logread in CLI) to see what went wrong and troubleshoot accordingly.
How to configure your router as a PPTP client to connect to a PPTP server such as MS VPN.
If your service provider needs you to use PPTP for internet access, see the simpler obsolete.faq answer How do I configure PPTP for internet access?
Install the pptp, kmod-mppe and kmod-crypto package:
ipkg install pptp kmod-mppe kmod-crypto
While the pptp package is installed already if you are using the White Russian RC5 pptp build of OpenWrt, you still need to install kmod-mppe and kmod-crypto for encryption and compression support.
|Minimum PPTP support||slhc ppp_generic ppp_async|
|Encryption or compression||sha1 arc4 ppp_mppe_mppc|
At minimum, add the following lines to /etc/modules:
slhc ppp_generic ppp_async
If you need to use encryption or compression, add the following lines to /etc/modules:
ppp_mppe_mppc arc4 sha1
then either reboot or load the modules this once:
insmod slhc insmod ppp_generic insmod ppp_async insmod ppp_mppe_mppc insmod arc4 insmod sha1
See ticket #412.
This file is provided by the pptp package, and works as-is. It sets the options for all tunnels initiated from your router.
There's no need to change the file now, but there are several options you can change later if you like, see the manual page for pppd:
|lcp-echo-failure n||keep-alive, maximum number of echo attempts before considering the link to be dead|
|lcp-echo-interval n||keep-alive, time between each echo attempt in seconds|
|idle n||terminated tunnel after n seconds of inactivity, set to 0 to disable|
|refuse-eap||refuse to authenticate using EAP, needed with some recent servers, try it if you see EAP responses in debug log|
|persist||do not exit after a connection is terminated; instead try to reopen the connection|
|mppe required,no40,no56||forces 128-bit encryption|
Make the /etc/ppp/peers directory and create a file named after the peer:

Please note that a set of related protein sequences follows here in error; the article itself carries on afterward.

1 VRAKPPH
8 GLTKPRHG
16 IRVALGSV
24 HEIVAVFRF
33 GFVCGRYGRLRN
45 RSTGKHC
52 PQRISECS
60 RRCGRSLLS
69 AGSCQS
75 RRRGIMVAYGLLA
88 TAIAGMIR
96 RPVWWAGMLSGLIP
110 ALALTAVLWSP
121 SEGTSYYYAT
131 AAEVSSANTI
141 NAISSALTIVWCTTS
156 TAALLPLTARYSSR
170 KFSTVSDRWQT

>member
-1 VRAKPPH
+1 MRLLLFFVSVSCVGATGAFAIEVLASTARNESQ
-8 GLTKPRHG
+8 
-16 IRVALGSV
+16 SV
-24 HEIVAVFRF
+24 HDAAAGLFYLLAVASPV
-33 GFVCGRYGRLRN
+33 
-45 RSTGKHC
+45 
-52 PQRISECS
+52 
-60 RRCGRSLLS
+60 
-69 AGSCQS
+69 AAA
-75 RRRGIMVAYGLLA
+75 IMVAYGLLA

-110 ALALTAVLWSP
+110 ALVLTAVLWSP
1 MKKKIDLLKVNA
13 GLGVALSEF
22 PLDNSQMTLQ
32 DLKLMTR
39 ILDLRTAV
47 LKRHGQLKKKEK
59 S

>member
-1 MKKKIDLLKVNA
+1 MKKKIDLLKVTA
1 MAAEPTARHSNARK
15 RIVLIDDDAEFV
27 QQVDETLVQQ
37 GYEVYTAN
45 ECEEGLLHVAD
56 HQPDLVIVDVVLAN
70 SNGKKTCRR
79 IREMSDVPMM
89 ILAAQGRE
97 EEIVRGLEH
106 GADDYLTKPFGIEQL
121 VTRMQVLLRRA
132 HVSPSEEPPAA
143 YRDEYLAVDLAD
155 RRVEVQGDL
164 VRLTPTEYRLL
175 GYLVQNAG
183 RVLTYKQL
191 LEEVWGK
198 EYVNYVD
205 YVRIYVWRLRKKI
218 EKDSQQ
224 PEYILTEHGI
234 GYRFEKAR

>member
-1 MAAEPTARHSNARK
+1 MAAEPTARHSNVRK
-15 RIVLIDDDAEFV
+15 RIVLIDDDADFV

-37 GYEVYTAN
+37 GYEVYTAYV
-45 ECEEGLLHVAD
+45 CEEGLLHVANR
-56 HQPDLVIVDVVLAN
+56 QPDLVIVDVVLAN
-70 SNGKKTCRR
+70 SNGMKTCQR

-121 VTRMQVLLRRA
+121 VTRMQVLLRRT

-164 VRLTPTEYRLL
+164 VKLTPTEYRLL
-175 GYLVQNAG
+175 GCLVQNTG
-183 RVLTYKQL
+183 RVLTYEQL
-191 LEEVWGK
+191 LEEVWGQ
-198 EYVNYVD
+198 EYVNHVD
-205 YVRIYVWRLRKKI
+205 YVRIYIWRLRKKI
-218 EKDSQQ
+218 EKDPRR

mkdir -p /etc/ppp/peers cd /etc/ppp/peers touch peer_name chmod 600 peer_name
Substitute peer_name above with a descriptive one for the link you are trying to establish.
The file created defines the link with the VPN server and there are a few necessary options. Edit and add the following to your peer-file:
pty "pptp hostnameOrIp --nolaunchpppd"
Here we instruct pppd to launch pptp to communicate with the VPN server. Substitute hostnameOrIp with the DNS hostname or IP-address of the VPN server you want to connect to.
Require that the connection be encrypted, using stateless encryption. Most tunnel servers require encryption, so try this first, and if you get a warning suggesting that the server doesn't want MPPE, then remove this line.
Define the username for the VPN-connection (the password is stored in chap-secrets, see below). Substitute DOMAIN with the Windows Domain your user belongs to or remove DOMAIN\\ if none is required. Also substitute Username above with the user you want to use to connect with the VPN server.
Add this to properly specify the account and password in chap-secrets (see below).
Instruct pppd to load the generic options provided by the pptp package.